Milcom Monitoring Post Profiles
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- US Coast Guard Asset Guide - Update 29 Jun 2017
- COTHEN Net - Update 18 June 2017
- Ron Perron Mil/Gov Call Sign - Update 1 Jun 2016
- UFO Milsat Program
- Fleetsatcom System
- UHF 225-380 MHz Milcom Spectrum Holes
- Civilian Air Cargo/Airline/Military Call Signs
- Intl HF Aero Civ/Gov/Mil Frequency List
- USN Aircraft Modex Numbers
- University of Twente Wide Band WebSDR Netherlands
- U.S. Military ALE Addresses
- DoD Air Refueling Frequencies - Update 15 Jul 2016
- Monitoring the Civil Air Patrol Auxiliary Update 10 Sep 2016
Friday, November 20, 2009
LCS 2 Completes Acceptance Trials
WASHINGTON (NNS) -- The future USS Independence (LCS 2) successfully completed acceptance trials this week, after completing a series of graded in-port and underway demonstrations for the Navy's Board of Inspection and Survey (INSURV).
Acceptance Trials are the first opportunity for INSURV to test the ship and its systems.
During two days underway, the ship completed demonstrations of the combat systems suite, steering, anchoring and propulsion. The ship achieved a top speed of almost 45 knots during the full power demonstration.
"Independence performed extremely well during trials," said Littoral Combat Ship (LCS) Program Manager Rear Adm. James Murdoch. "LCS 2 conducted two outstanding days at sea. We look forward to delivering this critical asset to the fleet."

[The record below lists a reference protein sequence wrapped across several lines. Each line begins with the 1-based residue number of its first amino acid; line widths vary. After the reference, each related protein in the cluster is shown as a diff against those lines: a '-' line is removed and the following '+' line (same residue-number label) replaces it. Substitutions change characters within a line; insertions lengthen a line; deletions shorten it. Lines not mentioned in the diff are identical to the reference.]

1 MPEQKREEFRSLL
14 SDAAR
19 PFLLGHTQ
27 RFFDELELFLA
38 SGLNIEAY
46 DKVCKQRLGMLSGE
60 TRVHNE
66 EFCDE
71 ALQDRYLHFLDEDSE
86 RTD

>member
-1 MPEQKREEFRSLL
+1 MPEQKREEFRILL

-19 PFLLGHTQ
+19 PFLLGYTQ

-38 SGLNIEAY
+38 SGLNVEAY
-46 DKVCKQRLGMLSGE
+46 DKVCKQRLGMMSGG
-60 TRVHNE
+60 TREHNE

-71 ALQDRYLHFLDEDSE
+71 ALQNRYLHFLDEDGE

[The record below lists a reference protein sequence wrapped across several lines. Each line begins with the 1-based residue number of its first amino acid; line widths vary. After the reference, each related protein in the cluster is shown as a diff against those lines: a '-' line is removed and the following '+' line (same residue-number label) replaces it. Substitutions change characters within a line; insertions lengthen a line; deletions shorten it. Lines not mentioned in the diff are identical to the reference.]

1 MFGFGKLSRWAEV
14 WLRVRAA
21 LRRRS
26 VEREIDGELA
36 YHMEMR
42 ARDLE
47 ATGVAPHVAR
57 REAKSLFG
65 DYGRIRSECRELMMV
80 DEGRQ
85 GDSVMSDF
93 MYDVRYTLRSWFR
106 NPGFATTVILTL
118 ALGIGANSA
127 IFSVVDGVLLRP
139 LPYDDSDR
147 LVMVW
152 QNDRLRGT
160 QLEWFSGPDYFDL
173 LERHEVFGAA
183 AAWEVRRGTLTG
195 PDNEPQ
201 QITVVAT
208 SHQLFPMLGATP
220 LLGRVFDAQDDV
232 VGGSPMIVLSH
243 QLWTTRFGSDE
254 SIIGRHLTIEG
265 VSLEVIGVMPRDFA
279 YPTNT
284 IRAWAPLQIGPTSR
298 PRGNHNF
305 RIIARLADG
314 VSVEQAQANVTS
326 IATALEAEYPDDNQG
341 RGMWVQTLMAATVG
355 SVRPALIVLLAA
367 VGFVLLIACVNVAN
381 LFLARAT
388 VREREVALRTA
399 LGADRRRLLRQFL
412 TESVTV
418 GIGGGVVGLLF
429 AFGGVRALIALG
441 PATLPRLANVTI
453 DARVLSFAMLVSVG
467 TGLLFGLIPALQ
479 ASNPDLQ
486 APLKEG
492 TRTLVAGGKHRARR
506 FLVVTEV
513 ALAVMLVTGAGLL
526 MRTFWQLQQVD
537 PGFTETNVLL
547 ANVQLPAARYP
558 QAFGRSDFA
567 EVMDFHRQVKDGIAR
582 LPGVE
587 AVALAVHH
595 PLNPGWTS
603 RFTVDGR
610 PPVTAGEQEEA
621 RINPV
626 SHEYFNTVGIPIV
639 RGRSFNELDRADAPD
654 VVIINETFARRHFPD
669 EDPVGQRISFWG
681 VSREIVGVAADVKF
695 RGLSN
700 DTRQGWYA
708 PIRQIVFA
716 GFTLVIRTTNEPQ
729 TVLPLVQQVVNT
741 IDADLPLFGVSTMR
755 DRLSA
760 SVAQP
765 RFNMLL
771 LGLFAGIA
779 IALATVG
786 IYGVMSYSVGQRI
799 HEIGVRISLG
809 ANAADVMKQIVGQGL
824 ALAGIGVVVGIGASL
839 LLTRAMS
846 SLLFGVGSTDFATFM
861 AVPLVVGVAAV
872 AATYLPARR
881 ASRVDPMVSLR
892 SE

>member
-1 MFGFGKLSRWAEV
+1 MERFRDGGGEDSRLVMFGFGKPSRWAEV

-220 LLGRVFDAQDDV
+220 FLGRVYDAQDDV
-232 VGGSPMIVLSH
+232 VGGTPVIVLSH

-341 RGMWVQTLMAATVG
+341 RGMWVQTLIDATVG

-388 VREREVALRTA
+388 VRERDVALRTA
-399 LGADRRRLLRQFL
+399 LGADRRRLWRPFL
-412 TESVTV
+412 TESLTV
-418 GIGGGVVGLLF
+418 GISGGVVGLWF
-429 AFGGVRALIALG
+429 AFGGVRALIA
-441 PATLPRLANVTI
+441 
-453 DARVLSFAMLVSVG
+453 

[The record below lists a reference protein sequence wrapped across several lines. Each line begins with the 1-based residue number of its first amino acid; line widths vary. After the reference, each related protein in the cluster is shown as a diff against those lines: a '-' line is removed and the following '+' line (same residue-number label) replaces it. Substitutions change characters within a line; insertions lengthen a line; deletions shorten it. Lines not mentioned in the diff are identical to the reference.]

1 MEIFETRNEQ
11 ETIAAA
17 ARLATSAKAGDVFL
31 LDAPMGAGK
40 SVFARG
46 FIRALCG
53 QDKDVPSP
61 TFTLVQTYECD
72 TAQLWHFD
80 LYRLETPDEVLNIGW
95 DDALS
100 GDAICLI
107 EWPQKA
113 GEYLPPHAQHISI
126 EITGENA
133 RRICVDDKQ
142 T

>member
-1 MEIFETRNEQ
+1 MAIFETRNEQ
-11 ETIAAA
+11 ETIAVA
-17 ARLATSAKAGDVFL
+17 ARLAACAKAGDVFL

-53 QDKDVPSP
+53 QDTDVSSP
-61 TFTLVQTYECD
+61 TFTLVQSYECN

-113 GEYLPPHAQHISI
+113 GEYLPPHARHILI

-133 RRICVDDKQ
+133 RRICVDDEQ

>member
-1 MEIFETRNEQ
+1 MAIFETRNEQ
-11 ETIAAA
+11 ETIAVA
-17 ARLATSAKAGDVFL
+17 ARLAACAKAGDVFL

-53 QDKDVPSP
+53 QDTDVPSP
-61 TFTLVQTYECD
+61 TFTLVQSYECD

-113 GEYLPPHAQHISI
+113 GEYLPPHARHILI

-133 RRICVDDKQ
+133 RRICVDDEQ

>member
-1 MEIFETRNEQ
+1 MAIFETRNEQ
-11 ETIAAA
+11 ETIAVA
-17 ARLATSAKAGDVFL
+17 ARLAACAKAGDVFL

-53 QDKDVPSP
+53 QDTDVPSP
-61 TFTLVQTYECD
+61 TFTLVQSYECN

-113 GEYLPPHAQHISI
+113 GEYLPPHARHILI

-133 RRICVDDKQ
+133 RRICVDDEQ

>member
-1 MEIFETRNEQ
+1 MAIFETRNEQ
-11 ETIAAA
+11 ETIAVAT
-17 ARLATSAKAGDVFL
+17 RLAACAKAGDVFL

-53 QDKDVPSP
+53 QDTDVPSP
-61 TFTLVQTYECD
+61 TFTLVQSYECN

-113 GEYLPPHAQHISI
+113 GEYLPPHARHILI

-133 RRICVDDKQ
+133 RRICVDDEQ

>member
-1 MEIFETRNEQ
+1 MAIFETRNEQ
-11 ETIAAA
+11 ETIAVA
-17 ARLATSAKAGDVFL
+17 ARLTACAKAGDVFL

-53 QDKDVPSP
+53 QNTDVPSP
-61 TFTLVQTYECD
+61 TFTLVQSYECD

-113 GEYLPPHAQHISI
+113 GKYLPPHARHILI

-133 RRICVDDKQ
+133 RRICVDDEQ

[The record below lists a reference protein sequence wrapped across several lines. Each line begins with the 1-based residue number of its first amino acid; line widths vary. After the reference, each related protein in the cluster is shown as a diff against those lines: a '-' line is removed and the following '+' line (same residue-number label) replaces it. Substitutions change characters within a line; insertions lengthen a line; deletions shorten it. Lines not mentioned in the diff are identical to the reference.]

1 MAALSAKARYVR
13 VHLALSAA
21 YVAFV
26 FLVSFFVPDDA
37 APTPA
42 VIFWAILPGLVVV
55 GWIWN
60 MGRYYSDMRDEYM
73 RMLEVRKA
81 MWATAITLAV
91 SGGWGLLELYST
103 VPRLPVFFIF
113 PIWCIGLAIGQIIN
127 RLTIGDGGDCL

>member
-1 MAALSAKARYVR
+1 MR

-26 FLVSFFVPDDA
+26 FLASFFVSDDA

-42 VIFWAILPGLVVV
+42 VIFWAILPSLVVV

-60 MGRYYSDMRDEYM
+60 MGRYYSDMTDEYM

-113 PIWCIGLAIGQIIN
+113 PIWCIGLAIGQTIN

The ship was presented to INSURV with high levels of completion in production and test. The official results of the trials, including the type and number of trial cards, are currently being reviewed by the Navy.
Members of the LCS 2 pre-commissioning unit were on board Independence during trials to see how their future ship will perform.
"It's going to change the way we do things, particularly in the surface force," said Cmdr. Curt Renshaw, Independence Blue Crew commanding officer. "This ship allows us the flexibility to complement almost all the pillars of the Maritime Strategy."
"This is a significant milestone for the surface warfare community and the Navy at large - the impact that Freedom and Independence will have on the fleet will be immediate. We are another step closer to having this important capability as part of the surface force, and I applaud the team effort - Sailor, civilian and contractor - that went into making this happen," said Vice Adm. D.C. Curtis, commander, Naval Surface Forces.
Acceptance trials are the last significant milestone before delivery of the ship to the Navy. Ship delivery is expected to occur next month, with the ship's commissioning Jan. 16 in Mobile, Ala.